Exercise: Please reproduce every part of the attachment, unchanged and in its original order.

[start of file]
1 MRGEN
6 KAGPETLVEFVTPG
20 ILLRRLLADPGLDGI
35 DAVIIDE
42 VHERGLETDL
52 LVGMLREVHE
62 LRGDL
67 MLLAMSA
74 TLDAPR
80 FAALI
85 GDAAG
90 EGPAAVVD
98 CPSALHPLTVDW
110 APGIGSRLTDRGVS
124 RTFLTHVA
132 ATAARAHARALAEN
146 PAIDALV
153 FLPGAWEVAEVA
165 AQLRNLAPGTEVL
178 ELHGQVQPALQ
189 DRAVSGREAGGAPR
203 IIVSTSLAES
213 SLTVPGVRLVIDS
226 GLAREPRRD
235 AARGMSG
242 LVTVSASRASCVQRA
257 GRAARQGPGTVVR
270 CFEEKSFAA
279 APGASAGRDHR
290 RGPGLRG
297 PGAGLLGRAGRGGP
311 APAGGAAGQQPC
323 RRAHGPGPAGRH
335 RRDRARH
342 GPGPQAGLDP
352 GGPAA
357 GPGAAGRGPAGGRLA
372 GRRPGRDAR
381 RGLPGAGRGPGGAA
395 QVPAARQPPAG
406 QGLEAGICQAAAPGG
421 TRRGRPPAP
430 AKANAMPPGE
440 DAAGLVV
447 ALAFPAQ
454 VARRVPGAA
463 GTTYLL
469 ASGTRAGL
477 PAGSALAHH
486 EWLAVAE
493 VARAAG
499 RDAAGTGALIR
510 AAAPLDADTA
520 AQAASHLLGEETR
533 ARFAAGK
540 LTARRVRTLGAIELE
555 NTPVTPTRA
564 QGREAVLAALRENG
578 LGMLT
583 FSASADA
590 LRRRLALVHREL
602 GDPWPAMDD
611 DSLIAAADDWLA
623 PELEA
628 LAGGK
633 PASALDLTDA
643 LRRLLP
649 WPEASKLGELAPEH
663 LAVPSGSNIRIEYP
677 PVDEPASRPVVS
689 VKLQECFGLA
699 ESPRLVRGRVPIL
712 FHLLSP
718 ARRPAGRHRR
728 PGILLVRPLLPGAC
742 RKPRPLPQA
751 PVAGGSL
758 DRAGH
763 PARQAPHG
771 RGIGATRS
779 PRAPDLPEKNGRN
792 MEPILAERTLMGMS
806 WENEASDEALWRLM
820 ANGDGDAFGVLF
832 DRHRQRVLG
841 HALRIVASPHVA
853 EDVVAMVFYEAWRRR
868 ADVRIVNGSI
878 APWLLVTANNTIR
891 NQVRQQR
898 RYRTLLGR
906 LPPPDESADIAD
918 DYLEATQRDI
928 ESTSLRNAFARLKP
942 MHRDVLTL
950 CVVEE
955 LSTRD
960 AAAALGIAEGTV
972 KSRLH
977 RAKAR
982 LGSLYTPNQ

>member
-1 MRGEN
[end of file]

1 MRGEN
6 KAGPETLVEFVTPG
20 ILLRRLLADPGLDGI
35 DAVIIDE
42 VHERGLETDL
52 LVGMLREVHE
62 LRGDL
67 MLLAMSA
74 TLDAPR
80 FAALI
85 GDAAG
90 EGPAAVVD
98 CPSALHPLTVDW
110 APGIGSRLTDRGVS
124 RTFLTHVA
132 ATAARAHARALAEN
146 PAIDALV
153 FLPGAWEVAEVA
165 AQLRNLAPGTEVL
178 ELHGQVQPALQ
189 DRAVSGREAGGAPR
203 IIVSTSLAES
213 SLTVPGVRLVIDS
226 GLAREPRRD
235 AARGMSG
242 LVTVSASRASCVQRA
257 GRAARQGPGTVVR
270 CFEEKSFAA
279 APGASAGRDHR
290 RGPGLRG
297 PGAGLLGRAGRGGP
311 APAGGAAGQQPC
323 RRAHGPGPAGRH
335 RRDRARH
342 GPGPQAGLDP
352 GGPAA
357 GPGAAGRGPAGGRLA
372 GRRPGRDAR
381 RGLPGAGRGPGGAA
395 QVPAARQPPAG
406 QGLEAGICQAAAPGG
421 TRRGRPPAP
430 AKANAMPPGE
440 DAAGLVV
447 ALAFPAQ
454 VARRVPGAA
463 GTTYLL
469 ASGTRAGL
477 PAGSALAHH
486 EWLAVAE
493 VARAAG
499 RDAAGTGALIR
510 AAAPLDADTA
520 AQAASHLLGEETR
533 ARFAAGK
540 LTARRVRTLGAIELE
555 NTPVTPTRA
564 QGREAVLAALRENG
578 LGMLT
583 FSASADA
590 LRRRLALVHREL
602 GDPWPAMDD
611 DSLIAAADDWLA
623 PELEA
628 LAGGK
633 PASALDLTDA
643 LRRLLP
649 WPEASKLGELAPEH
663 LAVPSGSNIRIEYP
677 PVDEPASRPVVS
689 VKLQECFGLA
699 ESPRLVRGRVPIL
712 FHLLSP
718 ARRPAGRHRR
728 PGILLVRPLLPGAC
742 RKPRPLPQA
751 PVAGGSL
758 DRAGH
763 PARQAPHG
771 RGIGATRS
779 PRAPDLPEKNGRN
792 MEPILAERTLMGMS
806 WENEASDEALWRLM
820 ANGDGDAFGVLF
832 DRHRQRVLG
841 HALRIVASPHVA
853 EDVVAMVFYEAWRRR
868 ADVRIVNGSI
878 APWLLVTANNTIR
891 NQVRQQR
898 RYRTLLGR
906 LPPPDESADIAD
918 DYLEATQRDI
928 ESTSLRNAFARLKP
942 MHRDVLTL
950 CVVEE
955 LSTRD
960 AAAALGIAEGTV
972 KSRLH
977 RAKAR
982 LGSLYTPNQ

>member
-1 MRGEN